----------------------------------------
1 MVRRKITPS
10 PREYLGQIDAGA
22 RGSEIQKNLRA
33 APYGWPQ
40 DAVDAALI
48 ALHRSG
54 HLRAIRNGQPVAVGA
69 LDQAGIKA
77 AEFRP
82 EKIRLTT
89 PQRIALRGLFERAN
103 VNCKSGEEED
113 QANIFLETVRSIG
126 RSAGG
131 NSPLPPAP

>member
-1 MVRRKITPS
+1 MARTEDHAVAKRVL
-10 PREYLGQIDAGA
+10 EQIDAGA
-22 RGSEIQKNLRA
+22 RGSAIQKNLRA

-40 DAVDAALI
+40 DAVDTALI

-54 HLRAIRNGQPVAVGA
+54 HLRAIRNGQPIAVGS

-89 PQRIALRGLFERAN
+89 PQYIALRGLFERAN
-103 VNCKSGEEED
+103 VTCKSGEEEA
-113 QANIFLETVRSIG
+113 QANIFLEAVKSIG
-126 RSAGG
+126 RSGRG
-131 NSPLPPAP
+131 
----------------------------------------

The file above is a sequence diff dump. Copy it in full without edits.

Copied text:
1 MVRRKITPS
10 PREYLGQIDAGA
22 RGSEIQKNLRA
33 APYGWPQ
40 DAVDAALI
48 ALHRSG
54 HLRAIRNGQPVAVGA
69 LDQAGIKA
77 AEFRP
82 EKIRLTT
89 PQRIALRGLFERAN
103 VNCKSGEEED
113 QANIFLETVRSIG
126 RSAGG
131 NSPLPPAP

>member
-1 MVRRKITPS
+1 MARTEDHAVAKRVL
-10 PREYLGQIDAGA
+10 EQIDAGA
-22 RGSEIQKNLRA
+22 RGSAIQKNLRA

-40 DAVDAALI
+40 DAVDTALI

-54 HLRAIRNGQPVAVGA
+54 HLRAIRNGQPIAVGS

-89 PQRIALRGLFERAN
+89 PQYIALRGLFERAN
-103 VNCKSGEEED
+103 VTCKSGEEEA
-113 QANIFLETVRSIG
+113 QANIFLEAVKSIG
-126 RSAGG
+126 RSGRG
-131 NSPLPPAP
+131 